Gaining access to brief admission by self-referral reduced the need for emergency care in adolescents with severe self-harm. The method has previously been introduced for adults, and a study led by researchers from Lund University has now explored whether the method could also be used for children and young people. The results are published in The Lancet Psychiatry.
Most children and young people who are treated for psychiatric issues are not admitted to hospital. For some however, when their situation does not stabilize or where the risk for self-harm or suicide is elevated, there may be a need for more comprehensive care. Research shows that early interventions are important in hold back the development of disease, at a time when demand for child psychiatry is high.
Researchers at Lund University and the Department for Child and Adolescent Psychiatry in Region Skåne, Sweden, have investigated whether the method of patient-initiated admissions, which has previously been introduced and evaluated in adult psychiatry, could be used for children and young people.
A total of 63 people were included in the study. All were aged between 13 and 17 years old and met at least three of nine criteria for borderline personality disorder. The participants had previously been admitted for psychiatric emergency care or had made at least one emergency visit during the past six months. The researchers followed the group for just over a year (a median average of 13.5 months) and investigated how many emergency visits, admissions and the number of days of care that the patients had during the period.
“We saw that brief admissions by self-referral can successfully be introduced as a complement within child and adolescent psychiatry and that it seems to be an effective method for adolescents. For participants in the study, the need for acute visits, admissions and longer treatment periods was reduced,” says Olof Rask, researcher at Lund University, consultant within child and adolescent psychiatry in Region Skåne and one of the researchers behind the study.
The method means that the adolescents themselves can determine when they need treatment. First, a contract is drawn up between the adolescent, guardians, psychiatric outpatient and inpatient units, in which it is agreed what will lead to admission. The agreement also contains information about how the patient wants staff to respond during the self-referral admission, which lasts between one and three days.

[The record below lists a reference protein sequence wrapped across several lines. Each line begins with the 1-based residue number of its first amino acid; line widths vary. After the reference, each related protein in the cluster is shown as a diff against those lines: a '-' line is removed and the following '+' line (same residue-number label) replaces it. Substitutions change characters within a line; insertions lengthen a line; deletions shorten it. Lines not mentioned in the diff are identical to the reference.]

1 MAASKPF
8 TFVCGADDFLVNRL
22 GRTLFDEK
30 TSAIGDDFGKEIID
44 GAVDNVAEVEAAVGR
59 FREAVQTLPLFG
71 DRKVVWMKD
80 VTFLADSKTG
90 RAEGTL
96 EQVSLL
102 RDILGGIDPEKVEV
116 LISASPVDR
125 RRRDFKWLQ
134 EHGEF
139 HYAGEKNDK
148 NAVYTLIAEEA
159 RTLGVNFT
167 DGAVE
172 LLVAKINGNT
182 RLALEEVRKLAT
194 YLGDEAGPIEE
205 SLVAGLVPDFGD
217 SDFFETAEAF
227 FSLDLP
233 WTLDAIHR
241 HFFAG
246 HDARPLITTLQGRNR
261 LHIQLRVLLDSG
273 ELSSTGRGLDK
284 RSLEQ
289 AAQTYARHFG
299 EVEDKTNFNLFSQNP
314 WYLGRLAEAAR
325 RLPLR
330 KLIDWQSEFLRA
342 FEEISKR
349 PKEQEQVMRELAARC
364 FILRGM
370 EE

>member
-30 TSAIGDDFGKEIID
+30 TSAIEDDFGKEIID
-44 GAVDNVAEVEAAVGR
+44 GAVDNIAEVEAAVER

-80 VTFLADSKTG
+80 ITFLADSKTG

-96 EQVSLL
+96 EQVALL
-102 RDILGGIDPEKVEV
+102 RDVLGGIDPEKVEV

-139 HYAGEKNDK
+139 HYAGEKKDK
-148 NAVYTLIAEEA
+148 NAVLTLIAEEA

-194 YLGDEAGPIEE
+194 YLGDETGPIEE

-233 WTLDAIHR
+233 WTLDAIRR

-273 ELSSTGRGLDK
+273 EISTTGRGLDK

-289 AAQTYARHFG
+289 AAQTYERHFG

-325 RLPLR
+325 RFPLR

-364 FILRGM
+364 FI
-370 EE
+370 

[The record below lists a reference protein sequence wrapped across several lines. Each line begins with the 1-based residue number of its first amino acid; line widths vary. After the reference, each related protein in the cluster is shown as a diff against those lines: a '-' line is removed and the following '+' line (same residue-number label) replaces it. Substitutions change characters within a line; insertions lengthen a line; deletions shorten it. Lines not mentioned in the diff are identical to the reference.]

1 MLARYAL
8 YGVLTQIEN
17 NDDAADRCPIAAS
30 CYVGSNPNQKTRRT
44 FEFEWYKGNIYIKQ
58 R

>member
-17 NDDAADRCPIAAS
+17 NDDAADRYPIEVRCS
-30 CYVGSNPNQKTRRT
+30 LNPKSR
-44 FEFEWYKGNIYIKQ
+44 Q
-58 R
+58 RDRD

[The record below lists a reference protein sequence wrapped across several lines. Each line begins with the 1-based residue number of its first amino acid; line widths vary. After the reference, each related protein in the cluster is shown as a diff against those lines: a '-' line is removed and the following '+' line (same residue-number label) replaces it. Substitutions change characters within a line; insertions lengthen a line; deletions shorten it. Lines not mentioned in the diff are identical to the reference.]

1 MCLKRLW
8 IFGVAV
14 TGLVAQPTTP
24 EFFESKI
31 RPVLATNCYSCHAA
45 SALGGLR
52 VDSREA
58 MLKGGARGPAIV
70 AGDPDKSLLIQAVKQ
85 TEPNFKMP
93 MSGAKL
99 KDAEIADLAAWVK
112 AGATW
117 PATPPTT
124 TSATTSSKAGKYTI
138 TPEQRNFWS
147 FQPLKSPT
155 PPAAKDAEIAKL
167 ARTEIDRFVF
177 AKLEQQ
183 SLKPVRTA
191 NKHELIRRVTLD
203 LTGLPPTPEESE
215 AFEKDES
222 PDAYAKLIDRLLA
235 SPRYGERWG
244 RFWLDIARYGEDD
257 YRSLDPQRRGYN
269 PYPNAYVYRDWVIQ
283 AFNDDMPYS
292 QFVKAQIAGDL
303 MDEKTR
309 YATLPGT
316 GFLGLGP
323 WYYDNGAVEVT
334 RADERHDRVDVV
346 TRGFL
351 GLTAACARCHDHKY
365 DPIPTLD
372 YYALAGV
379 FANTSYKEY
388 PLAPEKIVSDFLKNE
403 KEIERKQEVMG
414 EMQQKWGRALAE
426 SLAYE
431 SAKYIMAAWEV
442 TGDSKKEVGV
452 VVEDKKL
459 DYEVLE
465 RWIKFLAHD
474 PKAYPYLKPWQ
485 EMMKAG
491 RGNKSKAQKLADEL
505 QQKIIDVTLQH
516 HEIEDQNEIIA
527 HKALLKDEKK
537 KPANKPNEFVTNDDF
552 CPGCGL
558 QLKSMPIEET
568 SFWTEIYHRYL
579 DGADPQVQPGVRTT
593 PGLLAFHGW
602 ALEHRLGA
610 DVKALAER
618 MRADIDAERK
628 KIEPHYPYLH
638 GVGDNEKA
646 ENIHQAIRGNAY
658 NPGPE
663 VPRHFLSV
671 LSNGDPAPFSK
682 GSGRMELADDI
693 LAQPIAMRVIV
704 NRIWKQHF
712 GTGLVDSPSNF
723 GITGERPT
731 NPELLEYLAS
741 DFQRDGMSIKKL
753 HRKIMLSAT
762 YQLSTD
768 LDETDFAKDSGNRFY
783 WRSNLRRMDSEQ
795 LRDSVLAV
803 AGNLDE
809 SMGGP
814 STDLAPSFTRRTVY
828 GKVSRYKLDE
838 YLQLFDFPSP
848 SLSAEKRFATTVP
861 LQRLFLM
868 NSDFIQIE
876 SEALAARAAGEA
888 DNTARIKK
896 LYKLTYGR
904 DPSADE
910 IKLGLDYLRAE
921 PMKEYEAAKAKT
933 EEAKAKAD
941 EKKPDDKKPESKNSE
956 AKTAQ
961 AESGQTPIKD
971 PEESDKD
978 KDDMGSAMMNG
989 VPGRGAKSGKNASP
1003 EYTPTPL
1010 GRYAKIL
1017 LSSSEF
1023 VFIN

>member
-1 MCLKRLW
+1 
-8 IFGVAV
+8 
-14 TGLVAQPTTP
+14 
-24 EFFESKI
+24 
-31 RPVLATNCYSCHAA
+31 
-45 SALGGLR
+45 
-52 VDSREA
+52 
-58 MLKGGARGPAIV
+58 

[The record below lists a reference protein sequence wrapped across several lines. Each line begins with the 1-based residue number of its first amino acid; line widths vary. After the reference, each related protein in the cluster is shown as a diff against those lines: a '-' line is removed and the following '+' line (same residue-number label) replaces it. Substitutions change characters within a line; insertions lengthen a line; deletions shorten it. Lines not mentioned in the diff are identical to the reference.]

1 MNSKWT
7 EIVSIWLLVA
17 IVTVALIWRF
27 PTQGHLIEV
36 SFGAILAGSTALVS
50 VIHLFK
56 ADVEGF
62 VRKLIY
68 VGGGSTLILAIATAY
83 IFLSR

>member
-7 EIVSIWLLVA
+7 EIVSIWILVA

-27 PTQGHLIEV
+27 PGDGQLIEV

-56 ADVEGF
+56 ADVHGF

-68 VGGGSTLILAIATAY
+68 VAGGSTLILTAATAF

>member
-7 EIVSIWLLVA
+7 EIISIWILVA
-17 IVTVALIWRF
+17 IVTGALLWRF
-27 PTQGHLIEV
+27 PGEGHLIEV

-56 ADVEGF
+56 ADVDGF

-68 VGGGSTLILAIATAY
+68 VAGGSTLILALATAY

“This concerns a very vulnerable group of adolescents who have often previously experienced an authoritarian psychiatric care when they have wanted to be admitted but not been, or admitted against their will—something that sometimes, through the various kinds of restrictions applied, risks escalating the self-harming behavior and worsening well-being further.
“With self-referral admission, the patients’ autonomy and sense of control are strengthened. When they call the psychiatric emergency unit, they are welcomed and there is a trust and predictability in the way they are received. That creates a feeling of safety,” says Björn Axel Johansson, researcher at Lund University, consultant physician at Region Skåne and the first author of the study.
Among the 46 adolescents in the study who used self-referral admission, a questionnaire survey was conducted in which they graded the experience of their self-referral admission on a scale from one to nine. The average score was eight.
A large proportion of the group—95%—were girls.
“This kind of problem affects girls more often than boys, but that means that it is not as easy to generalize the results for boys. To do so will require a multi-center study with the opportunity to include more participants in the study. We hope that more clinics will be able to start using this method, since the results indicate that it may be a help for this group of adolescents,” says Olof Rask.
The researchers also saw that the method could reduce costs by around SEK 10,000 per patient per month.
With the results of this study, it will now be possible to proceed and undertake forward-thinking randomized controlled trials.
“Self-referral admissions could mean reduced suffering for these vulnerable children and adolescents, who thanks to this method feel that they have more control over their situation. The method may make things easier, also for key people around the patient, firstly parents and siblings, who can experience hope when the situation calms,” says Björn Axel Johansson.
Björn Axel Johansson et al, Introducing brief admissions by self-referral in child and adolescent psychiatry: an observational cohort study in Sweden, The Lancet Psychiatry (2023). DOI: 10.1016/S2215-0366(23)00157-8
The Lancet Psychiatry
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